The Colorado Riverfront Trail is a huge asset to Mesa County citizens’ quality of life. It beckons residents and tourist to run, walk and bike amid the beautiful scenery alongside the river.
But frequently gunfire occurs around parts of the paths located outside City limits. Many times the sound of loud gunfire next to the path has reduced my dog to a quivering, drooling mass of fear. He digs in his toenails, shakes uncontrollably, refuses to walk any more and has to be lifted or dragged away from the area. The gunfire turns an otherwise pleasant, enjoyable time on the path into a nightmare for us and our dog, and cuts short the time we usually reserve for our morning walk. We have to drag the dog back to the car, leave the area and find somewhere else to walk where he — and we — don’t feel threatened.
So many of our riverfront walks have been ruined this way, I start to wonder why we ever go back. I have quietly wondered, too, if my dog is justified in being so frightened, and whether I should be a bit more concerned for my own safety.
Based on what I found out, I absolutely should.
On the Monument View section of trail, about 1/2 mile east of the Walker Wildlife parking area, there are two small, ominous signs — one facing in either direction — that say “Active Hunting Area. Please stay on trail and respect hunter’s rights.” But what, exactly, does this mean to people using the trail? The signs don’t say what to do if gunfire comes your way. They give no assurance you will not be hit by errant gunfire while on the trail. It doesn’t say where the hunters are or in what direction they shoot. It doesn’t give the dates of hunting seasons or point to protective barriers or cover.
No Protection for Trail Users
Ron Phelps, a supervisor with the City of Grand Junction Parks and Recreation department, says when it comes to firearms being used near the riverfront walking paths outside City limits, “Your dog is justified in being scared.” He adds, “It’s not a good idea to have shooting areas in the same places where people walk and bike.” Phelps added that people who use portions of the trail where hunting is permitted are, in fact, at risk of being struck by stray bullets, and there are absolutely no protections in place to assure it won’t happen.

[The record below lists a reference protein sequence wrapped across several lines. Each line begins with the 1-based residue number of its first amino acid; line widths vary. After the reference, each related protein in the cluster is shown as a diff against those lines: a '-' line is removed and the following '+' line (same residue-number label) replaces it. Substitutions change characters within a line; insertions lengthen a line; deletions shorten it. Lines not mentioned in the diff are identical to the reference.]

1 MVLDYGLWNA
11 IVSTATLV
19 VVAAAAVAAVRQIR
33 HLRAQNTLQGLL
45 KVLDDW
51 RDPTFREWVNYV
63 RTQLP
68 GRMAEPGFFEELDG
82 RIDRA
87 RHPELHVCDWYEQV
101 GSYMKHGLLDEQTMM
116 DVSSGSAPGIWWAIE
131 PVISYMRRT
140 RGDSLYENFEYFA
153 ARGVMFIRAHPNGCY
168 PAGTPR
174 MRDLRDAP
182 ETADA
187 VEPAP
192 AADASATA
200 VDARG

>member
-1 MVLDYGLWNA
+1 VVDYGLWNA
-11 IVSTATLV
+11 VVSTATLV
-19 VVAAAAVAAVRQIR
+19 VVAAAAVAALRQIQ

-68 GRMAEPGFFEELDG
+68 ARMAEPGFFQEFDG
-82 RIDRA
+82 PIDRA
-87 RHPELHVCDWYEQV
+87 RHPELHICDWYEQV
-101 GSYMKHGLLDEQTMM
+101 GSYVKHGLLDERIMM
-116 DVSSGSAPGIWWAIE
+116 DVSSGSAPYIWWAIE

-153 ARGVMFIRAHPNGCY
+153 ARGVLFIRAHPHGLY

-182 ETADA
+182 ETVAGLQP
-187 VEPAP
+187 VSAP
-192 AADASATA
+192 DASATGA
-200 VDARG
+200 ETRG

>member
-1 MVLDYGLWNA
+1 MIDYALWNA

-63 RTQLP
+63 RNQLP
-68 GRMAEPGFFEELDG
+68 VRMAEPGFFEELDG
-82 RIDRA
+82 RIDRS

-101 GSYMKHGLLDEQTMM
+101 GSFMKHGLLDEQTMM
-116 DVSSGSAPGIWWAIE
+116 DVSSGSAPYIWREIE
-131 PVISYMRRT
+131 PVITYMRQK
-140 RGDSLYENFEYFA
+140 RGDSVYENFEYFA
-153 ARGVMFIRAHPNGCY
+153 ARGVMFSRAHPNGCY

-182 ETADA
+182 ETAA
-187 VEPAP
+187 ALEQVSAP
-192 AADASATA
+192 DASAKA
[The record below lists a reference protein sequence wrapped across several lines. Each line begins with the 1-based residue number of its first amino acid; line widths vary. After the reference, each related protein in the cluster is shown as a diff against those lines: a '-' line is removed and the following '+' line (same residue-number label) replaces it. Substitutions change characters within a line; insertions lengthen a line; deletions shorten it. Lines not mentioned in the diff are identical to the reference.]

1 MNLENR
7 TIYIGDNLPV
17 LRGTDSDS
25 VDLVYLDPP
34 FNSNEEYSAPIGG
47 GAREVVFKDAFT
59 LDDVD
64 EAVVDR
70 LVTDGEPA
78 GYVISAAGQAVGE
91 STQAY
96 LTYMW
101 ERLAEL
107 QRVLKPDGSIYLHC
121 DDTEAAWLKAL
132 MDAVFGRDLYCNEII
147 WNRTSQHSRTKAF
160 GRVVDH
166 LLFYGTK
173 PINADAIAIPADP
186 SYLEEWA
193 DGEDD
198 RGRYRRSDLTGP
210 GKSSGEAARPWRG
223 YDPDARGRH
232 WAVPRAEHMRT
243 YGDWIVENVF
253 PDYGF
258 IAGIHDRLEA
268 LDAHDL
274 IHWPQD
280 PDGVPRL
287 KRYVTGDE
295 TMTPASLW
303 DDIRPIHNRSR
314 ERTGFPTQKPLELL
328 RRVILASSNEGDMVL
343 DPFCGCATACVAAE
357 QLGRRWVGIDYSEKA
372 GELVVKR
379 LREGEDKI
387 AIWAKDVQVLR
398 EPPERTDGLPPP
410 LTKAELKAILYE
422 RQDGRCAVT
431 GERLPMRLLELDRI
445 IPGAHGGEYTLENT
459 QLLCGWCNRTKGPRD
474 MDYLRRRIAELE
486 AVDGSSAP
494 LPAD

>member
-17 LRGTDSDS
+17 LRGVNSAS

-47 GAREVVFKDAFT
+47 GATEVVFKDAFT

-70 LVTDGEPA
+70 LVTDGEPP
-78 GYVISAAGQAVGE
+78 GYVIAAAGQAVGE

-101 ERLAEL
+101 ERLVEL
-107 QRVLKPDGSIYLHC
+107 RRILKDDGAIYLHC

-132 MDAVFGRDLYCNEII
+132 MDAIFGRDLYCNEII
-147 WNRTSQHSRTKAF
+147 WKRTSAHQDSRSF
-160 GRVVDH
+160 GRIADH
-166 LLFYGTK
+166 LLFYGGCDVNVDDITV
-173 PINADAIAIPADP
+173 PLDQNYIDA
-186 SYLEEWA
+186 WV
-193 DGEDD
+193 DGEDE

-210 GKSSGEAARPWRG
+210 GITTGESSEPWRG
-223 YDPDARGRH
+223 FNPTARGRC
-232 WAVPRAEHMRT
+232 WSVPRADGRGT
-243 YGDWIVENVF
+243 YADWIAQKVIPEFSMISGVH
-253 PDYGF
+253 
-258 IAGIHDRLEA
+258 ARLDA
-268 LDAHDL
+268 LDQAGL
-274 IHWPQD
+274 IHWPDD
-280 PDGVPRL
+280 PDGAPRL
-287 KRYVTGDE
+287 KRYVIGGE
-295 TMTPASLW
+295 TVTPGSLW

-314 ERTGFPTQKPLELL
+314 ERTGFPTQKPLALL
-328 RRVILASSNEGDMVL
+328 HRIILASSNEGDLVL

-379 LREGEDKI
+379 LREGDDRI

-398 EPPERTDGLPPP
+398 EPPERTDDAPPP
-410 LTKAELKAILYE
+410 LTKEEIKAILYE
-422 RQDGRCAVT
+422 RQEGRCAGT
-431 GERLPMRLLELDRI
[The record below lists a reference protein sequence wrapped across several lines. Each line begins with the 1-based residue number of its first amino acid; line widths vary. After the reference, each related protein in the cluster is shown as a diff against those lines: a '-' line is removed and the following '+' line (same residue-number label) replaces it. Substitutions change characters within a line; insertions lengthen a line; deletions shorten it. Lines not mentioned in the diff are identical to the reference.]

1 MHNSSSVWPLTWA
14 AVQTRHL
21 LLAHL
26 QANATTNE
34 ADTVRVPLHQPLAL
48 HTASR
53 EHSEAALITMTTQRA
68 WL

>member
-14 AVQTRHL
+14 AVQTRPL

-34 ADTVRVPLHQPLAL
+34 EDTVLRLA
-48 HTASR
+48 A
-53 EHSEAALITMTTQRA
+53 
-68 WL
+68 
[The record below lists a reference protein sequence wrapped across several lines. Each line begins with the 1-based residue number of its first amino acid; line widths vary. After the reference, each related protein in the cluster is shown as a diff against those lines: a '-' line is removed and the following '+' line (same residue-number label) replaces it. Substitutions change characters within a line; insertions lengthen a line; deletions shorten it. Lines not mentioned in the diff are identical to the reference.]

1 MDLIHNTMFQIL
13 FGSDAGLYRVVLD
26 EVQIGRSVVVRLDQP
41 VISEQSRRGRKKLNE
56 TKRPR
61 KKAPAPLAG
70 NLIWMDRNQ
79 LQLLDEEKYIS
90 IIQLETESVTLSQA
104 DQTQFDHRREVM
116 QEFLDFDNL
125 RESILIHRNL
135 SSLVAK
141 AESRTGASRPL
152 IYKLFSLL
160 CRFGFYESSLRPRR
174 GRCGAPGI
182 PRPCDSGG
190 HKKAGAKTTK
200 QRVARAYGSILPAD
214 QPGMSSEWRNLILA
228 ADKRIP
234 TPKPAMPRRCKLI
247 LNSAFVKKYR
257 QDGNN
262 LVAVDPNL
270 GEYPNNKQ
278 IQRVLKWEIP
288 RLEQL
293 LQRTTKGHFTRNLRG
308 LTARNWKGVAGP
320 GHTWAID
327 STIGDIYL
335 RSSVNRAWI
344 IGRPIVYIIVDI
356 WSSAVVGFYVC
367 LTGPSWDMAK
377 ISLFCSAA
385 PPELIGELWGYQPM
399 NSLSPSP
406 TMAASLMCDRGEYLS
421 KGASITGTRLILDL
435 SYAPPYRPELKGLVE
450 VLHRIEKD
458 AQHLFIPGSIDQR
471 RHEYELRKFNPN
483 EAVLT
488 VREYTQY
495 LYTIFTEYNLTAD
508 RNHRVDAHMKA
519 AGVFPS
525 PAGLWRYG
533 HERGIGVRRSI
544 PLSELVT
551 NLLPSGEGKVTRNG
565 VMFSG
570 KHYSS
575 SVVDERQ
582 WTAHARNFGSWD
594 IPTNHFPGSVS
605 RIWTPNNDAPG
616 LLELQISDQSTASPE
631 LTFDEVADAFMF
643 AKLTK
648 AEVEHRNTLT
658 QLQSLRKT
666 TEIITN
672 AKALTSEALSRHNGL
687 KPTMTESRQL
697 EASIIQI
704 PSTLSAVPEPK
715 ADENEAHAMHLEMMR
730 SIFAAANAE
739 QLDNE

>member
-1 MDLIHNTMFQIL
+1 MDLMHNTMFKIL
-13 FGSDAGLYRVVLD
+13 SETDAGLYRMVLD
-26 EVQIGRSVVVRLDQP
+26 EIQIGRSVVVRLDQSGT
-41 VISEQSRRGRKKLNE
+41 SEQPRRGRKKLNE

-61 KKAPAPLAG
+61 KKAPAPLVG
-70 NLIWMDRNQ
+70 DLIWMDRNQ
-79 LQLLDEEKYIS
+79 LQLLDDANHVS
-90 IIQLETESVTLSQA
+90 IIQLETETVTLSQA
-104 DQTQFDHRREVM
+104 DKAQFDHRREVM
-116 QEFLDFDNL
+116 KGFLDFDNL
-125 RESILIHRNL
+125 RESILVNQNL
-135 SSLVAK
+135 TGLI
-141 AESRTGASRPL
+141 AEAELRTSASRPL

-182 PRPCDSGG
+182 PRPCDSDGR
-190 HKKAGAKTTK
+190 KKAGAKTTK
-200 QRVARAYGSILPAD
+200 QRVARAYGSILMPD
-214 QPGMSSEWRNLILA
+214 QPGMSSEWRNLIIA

Erin Serfoss of the Colorado Division of Parks and Wildlife says there is one hunting blind along the Riverfront Trail between 30 and 31 Roads, and an island in the middle of the river along the Monument View section, in the area of the United Gravel pits, that is private property where people can shoot at birds. The waterfowl hunting season runs from September 1 to mid-October, she says, and it opens again in November and runs until January, making many months of the year when guns can be shot off along parts of the trail that are popular with pedestrians and bicyclists.
When asked if any protections are in place to keep people using the paths safe from wayward gunfire, Serfoss answered plainly: “No, there’s nothing to keep it from happening.” If a bullet comes your way, she says, “You’ll just have to call the Mesa County Sheriff or Grand Junction Police Department.” She adds that people on the paths can only hope that whoever is shooting guns in the area has good judgement and uses safe practices with their firearms — but again, there are no guarantees.
There doesn’t appear to be any active hunter safety enforcement in the Riverfront Trail areas, and accidents with guns can and do happen all the time. Colorado was 20th in firearm mortality by state in 2012 (pdf). People using public walking paths in hunting areas in other parts of the country have taken gunfire. In January, 2012, a hunter accidentally shot a 66 year old woman who was out walking her dogs on a walking path in Massachusetts. He mistook one of her dogs for a deer and hit her. Fortunately, the woman was able to call 911 on her cell phone and get help.
Nationally, a person is more likely to die or be hospitalized for a firearm-related injury than any other injury, according to the Centers for Disease Control (pdf). Colorado Revised Statute 33-6-123 forbids hunting while under the influence of alcohol or controlled substances, but enforcement is never guaranteed and the penalty for violating the law is minimal — violators just get a court summons and 20 points against their hunting license. People on the other end of the guns, though, have far more at stake. They risk bodily injury, even their lives.
So walkers and bikers on the Colorado Riverfront Trail, beware. You can stay safe if you only use the sections of the Riverfront Trail that are within City limits, because shooting is banned inside City limits. But the City limits are unmarked on the trail, so you still have to take your chances. Bulletproof vests cost between $150 and $900. Ballistic armor for your dog can run over $800. Another possibility is that we can assure everyone’s safety 100% by simply ending hunting where there are Riverfront Trail paths. It’s simply a dangerous and inappropriate dual use that’s asking for trouble.
The Colorado River is 1,450 miles long. Surely hunters can find other places to hunt along the river where they don’t endanger local citizens and dogs who are just trying to get some exercise and fresh air down by the river. After all, no one should have to risk their life to take a walk.